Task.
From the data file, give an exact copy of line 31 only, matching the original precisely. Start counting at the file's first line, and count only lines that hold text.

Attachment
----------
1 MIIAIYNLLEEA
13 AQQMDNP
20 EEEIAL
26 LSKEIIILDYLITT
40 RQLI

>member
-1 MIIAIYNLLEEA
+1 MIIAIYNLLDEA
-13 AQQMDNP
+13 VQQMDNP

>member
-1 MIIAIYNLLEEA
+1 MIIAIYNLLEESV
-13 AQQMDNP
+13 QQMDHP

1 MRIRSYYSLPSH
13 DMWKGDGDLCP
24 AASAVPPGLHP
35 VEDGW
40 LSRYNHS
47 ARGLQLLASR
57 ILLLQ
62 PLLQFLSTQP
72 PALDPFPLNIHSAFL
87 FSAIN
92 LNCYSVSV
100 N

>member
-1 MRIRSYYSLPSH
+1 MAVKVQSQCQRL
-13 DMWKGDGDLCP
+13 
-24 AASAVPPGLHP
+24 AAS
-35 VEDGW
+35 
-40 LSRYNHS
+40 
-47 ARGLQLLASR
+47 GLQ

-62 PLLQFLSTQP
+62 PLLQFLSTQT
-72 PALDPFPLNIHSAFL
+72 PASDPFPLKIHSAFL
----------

-13 DMWKGDGDLCP